People wearing protective face masks stand on an escalator in a shopping mall where many luxury store opened in Beijing, China, 26 March 2020. Chinese people are going back to normal daily life after COVID-19 coronavirus outbreak in China.Chinese people going back to normal daily life after COVID-19 coronavirus outbreak in China, Beijing - 26 Mar 2020

In the unmitigated disaster that is the coronavirus outbreak, there is hope for the beaten-down world of luxury — the shutdown and eventual reboot could ultimately lead to companies that are “stronger, more innovative and more purposeful,” according to Bain & Co. 

Call it comfort for the here and now as the sector struggles with a crisis that could result in up to a 35 percent drop in sales this year.

“Leadership teams can mitigate today’s threat and accelerate into an eventual recovery if they govern through a new leadership framework; maximize short-term financial, operational and brand resilience, and transform the value proposition and business model for the future,” Bain said in a new report, “Luxury After COVID-19: Change for (the) Good?” The study was written by Claudia D’Arpizio, Federica Levato, Stefano Fenili, Fabio Colacchio and Filippo Prete.

The luxury market will contract by 25 to 30 percent in the first quarter, predicted Bain, which also modeled three scenarios for the whole of 2020 — ranging essentially from bad to really bad to horrible. The bad sees a drop of 15 to 18 percent in revenues.

The really bad, or as Bain described it “intermediate scenario,” sees a sales decline of 22 to 25 percent, or 60 billion euros to 70 billion euros, in revenues. That would be the equivalent of shutting down LVMH Moët Hennessy Louis Vuitton (with its annual revenues of 54 billion euros) and Kering (16 billion euros) for a full year.

And it’s worse on the bottom line. 

“Profitability will be disproportionately hit,” Bain said. “Yet there is an emerging bright spot: The Chinese market already appears to be on its way to recovery.”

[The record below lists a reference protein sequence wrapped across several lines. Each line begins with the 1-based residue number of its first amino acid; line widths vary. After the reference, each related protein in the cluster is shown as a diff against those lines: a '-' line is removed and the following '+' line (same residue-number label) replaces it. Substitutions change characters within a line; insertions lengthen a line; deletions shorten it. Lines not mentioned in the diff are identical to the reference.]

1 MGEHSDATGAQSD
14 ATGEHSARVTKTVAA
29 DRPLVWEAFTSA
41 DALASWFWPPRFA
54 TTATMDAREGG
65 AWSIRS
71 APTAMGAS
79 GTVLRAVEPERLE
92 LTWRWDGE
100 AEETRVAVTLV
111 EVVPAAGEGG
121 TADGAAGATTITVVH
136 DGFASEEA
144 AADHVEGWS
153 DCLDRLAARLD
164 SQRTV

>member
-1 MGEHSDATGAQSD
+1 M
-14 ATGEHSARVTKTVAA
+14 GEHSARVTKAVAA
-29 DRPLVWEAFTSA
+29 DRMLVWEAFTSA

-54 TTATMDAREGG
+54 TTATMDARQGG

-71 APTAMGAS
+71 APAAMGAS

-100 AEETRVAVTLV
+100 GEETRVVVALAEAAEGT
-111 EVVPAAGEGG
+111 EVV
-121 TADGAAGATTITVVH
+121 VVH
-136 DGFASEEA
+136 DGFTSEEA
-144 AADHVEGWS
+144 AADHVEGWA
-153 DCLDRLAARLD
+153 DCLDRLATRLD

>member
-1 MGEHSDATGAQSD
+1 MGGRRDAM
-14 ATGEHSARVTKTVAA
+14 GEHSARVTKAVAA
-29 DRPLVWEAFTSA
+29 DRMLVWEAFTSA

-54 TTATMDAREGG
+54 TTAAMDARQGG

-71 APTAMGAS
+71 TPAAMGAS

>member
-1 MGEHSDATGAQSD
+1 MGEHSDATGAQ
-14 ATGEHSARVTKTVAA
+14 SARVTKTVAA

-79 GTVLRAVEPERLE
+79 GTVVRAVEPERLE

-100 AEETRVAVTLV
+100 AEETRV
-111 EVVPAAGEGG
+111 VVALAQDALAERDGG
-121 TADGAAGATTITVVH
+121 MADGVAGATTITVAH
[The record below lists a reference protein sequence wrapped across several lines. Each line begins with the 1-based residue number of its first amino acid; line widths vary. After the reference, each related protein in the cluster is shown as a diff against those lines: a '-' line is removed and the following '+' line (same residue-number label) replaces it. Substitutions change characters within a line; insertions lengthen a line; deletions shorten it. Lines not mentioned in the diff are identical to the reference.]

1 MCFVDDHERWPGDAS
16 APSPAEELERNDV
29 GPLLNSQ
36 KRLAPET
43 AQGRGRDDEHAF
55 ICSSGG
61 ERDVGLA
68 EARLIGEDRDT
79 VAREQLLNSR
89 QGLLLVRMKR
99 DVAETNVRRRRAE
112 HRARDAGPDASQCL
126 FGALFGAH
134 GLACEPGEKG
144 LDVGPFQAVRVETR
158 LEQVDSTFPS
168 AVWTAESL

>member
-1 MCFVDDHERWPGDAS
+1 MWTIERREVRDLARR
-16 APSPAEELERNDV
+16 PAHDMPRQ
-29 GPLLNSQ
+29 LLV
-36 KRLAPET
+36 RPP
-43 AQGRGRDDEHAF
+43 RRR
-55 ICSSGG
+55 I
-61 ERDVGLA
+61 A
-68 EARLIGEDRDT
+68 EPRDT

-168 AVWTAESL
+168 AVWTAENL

Luxury got an early look at the threat of COVID-19 when it shut down stores across large parts of China, a vital market for the sector. And it’s a threat that’s not going away. Not only is the pandemic bearing down on both North America and Europe now, it’s hurting the global economy and will continue to depress travel. 

“We expect that the pandemic will continue to reverberate through the industry in 2021,” Bain said. “Some countries will likely experience a rapid rebound while others will see more of a ‘dip and stabilization.’ China and the broader Asian market could experience the strongest recovery; Japan, Europe and the Americas could feel a more prolonged impact, depending on how the real economy fares.”

To help weather the storm, Bain said company leaders need “clear, robust and regularly updated information” on the COVID-19 crisis and well-defined and regularly updated contingency planning that prioritizes actions, lays out timetables and assesses implications. A narrow committee of empowered crisis should be put in place to enable rapid decisions. 

Looking further out, over the medium term, the report said demand for luxury goods will be supported by the Chinese middle class, Millennials, Gen Z and e-commerce. 

Bain pointed to six consumer trends that will emerge or solidify due to the crisis: 

• More emphasis on China with the country standing as the first to restart luxury spending. 

• An accelerated shift to digital shopping.

• Heightened environmental and social consciousness.

• Rise of a post-aspirational mind-set where ethics become more important. 

• Strengthened local pride. 

• An expanding need for inclusion.

“Some companies will emerge from the crisis able to make much faster decisions, especially if they jettison inefficient legacy processes and embrace advanced analytics,” Bain said. “The coronavirus is accelerating ad-hoc adoption of video conferencing, cloud-based collaboration and telecommuting. Companies that systematically embrace these digital tools and flexible working practices will become more agile, save money, reduce their carbon footprint and attract talented young employees.”

And the production model could also get a reset. 

“The COVID-19 response can become the catalyst for a supply chain reinvention in the luxury industry,” Bain said. “The goal here is to preserve the elements of today’s short-term scrambling that can underpin a more reactive and flexible operation in the future — one that is increasingly decoupled from the rhythm of seasonal collections.”

At a time when more than three million people jumped on the U.S. unemployment rolls in a week and the $2 trillion stimulus package coming out of Washington is seen by some as a first step to hold the economy over, a look at a better future has to be a good thing. 

Now it’s a matter getting from here to there.